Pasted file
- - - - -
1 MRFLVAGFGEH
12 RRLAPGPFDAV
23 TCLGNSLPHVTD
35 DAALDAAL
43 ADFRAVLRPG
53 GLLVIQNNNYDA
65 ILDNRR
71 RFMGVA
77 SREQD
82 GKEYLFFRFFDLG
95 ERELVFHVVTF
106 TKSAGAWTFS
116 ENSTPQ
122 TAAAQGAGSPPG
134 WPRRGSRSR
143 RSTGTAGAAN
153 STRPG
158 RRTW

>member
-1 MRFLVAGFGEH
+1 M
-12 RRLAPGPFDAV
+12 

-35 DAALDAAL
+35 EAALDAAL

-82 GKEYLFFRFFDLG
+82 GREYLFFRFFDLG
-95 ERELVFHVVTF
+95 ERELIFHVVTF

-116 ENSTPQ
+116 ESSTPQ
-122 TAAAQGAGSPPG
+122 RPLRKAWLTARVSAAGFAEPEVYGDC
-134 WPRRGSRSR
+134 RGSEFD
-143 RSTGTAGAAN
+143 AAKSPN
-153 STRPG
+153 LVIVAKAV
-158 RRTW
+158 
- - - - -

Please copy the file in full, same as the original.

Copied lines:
1 MRFLVAGFGEH
12 RRLAPGPFDAV
23 TCLGNSLPHVTD
35 DAALDAAL
43 ADFRAVLRPG
53 GLLVIQNNNYDA
65 ILDNRR
71 RFMGVA
77 SREQD
82 GKEYLFFRFFDLG
95 ERELVFHVVTF
106 TKSAGAWTFS
116 ENSTPQ
122 TAAAQGAGSPPG
134 WPRRGSRSR
143 RSTGTAGAAN
153 STRPG
158 RRTW

>member
-1 MRFLVAGFGEH
+1 M
-12 RRLAPGPFDAV
+12 

-35 DAALDAAL
+35 EAALDAAL

-82 GKEYLFFRFFDLG
+82 GREYLFFRFFDLG
-95 ERELVFHVVTF
+95 ERELIFHVVTF

-116 ENSTPQ
+116 ESSTPQ
-122 TAAAQGAGSPPG
+122 RPLRKAWLTARVSAAGFAEPEVYGDC
-134 WPRRGSRSR
+134 RGSEFD
-143 RSTGTAGAAN
+143 AAKSPN
-153 STRPG
+153 LVIVAKAV
-158 RRTW
+158 